This trial is evaluating whether CD47 Antagonist ALX148 will improve 2 primary outcomes and 6 secondary outcomes in patients with Composite Lymphoma. Measurement will happen over the course of Up to 28 days.
This trial requires 52 total participants across 1 different treatment group
This trial involves a single treatment. CD47 Antagonist ALX148 is the primary treatment being studied. Participants will all receive the same treatment. There is no placebo group. The treatments being tested are in Phase 1 & 2 and have already been tested with other people.
"There have been many advances in treating lymphoma patients, but the outcomes remain unsatisfactory. It seems that we cannot expect dramatic breakthroughs for treating lymphoma until we understand the biology of this disease better. Future studies need to focus on identifying specific molecular markers to predict response to treatment and to identify new target molecules for developing novel agents." - Anonymous Online Contributor
"The CD47 antigen has been shown to be overexpressed in B cell lymphomas including mantle-cell lymphoma and Burkitt's lymphoma. Therefore, targeting solely CD47 using monoclonal antibody therapy does not appear to be sufficient for effective treatment. In addition, there is increasing evidence that the CD47 molecule plays a role in modulating BCR signalling and may therefore not be an ideal target in treating these cancers." - Anonymous Online Contributor
"Results from a recent paper shows that CD47 blockade may be safely combined with chemotherapy in patients with low-grade non-Hodgkin's lymphoma and in mantle cell lymphoma without increasing the rate of myelosuppression. The combination of CD47 antagonism with standard chemotherapy allows for a targeted approach to chemotherapy." - Anonymous Online Contributor
"We were not able to demonstrate any significant difference in PFS between patients treated with Alx148 or a placebo. In this exploratory analysis of PFS using an intent to treat analysis, there was no indication of a benefit of Alx148 over a placebo. However, future studies will have to confirm our findings." - Anonymous Online Contributor
"Tumor-related factors such as stage, type of cell, and presence of B-cell markers influence response. Drugs used for other cancers (e.g., anthracyclines, alkylating agents, taxanes) are often used as well as chemotherapy regimens for lymphomas. Complete responders to immunotherapy agents or radiotherapy were also treated with chemotherapy or radiotherapy plus autoimmunotherapy. The majority of patients who responded to therapy went into remission. Most of these patients continued with treatment and showed disease stabilization in about half of them. Treatment with conventional or high-dose chemotherapy and autologous stem-cell transplantation has been successful in improving progression-free survival." - Anonymous Online Contributor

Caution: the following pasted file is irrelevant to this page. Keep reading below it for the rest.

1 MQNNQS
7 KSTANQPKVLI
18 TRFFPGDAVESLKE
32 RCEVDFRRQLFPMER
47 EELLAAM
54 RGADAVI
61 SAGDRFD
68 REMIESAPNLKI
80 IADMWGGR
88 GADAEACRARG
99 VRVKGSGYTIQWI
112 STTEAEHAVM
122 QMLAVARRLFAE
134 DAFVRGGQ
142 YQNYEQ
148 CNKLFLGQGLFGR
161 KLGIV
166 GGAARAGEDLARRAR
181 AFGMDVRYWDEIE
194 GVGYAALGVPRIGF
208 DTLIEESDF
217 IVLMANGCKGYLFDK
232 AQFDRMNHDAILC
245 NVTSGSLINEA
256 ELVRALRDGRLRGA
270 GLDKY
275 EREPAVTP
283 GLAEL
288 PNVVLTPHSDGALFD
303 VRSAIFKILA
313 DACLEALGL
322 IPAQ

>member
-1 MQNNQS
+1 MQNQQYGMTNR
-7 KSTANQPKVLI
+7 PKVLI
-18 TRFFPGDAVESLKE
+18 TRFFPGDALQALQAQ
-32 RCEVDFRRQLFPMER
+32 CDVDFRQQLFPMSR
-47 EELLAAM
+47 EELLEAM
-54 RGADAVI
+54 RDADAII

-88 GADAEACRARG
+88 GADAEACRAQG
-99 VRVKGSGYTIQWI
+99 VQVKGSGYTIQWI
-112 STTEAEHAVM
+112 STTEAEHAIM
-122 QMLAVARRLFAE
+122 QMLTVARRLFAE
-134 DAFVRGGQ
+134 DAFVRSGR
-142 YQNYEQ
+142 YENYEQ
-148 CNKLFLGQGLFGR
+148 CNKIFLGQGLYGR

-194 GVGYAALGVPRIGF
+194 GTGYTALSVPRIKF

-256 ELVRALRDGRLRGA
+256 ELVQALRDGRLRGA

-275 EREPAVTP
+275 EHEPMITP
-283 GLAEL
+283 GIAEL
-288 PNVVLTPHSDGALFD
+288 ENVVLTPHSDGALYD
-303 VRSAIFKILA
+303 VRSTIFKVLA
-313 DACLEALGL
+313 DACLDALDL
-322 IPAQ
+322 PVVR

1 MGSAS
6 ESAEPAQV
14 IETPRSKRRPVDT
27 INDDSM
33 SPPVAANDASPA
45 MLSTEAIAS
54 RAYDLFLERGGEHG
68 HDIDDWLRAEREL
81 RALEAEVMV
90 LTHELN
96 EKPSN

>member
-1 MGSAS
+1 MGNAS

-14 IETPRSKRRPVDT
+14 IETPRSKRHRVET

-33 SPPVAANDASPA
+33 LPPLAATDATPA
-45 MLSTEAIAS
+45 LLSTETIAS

"The overall 5 year survival rate for diffuse large B-cell lymphoma is 60%. Patients who have an age >60 years or are white have significantly better survival rates than patients who do not meet these criteria. Patients who are black, Hispanic, under age 40 years old or with a poorer performance status has a worse overall survival rate." - Anonymous Online Contributor
"The risk of developing diffuse non-Hodgkin's lymphoma increases significantly with age. After 55 years of age, the risk exceeds that for all other subtypes combined. The most common form of diffuse lymphoma is usual variant Hodgkin's disease." - Anonymous Online Contributor
"LYM-D, although difficult to diagnose, has a long survival time if treated properly utilizing modern chemotherapy regimens. After this disease has been diagnosed, even if its symptoms do not resolve, there is still a chance that the cancer can be cured." - Anonymous Online Contributor
"The addition of alx148 to standard chemotherapy does not appear to improve survival in patients with mantle cell lymphoma. The use of alx148 should be considered when other treatments are being considered." - Anonymous Online Contributor
"There are several risk factors for DLBCL, including: • HIV infection;\n• Immunosuppressive therapy (e.g. peripheral TSLP);\n• Smoking;\n• Exposure to pesticides;\n• Occupational exposures (e.g. exposure to benzene, toluene, styrene, etc." - Anonymous Online Contributor
"The differences in survival between patients with and without radiotherapy suggest that the duration of disease has important prognostic significance, and that early treatment improves long-term survival. We therefore recommend that patients with node-positive stage I and II B-cell lymphoma should be treated within 4 weeks after diagnosis. Patients with stages III and IV disease should be treated before chemotherapy has been given." - Anonymous Online Contributor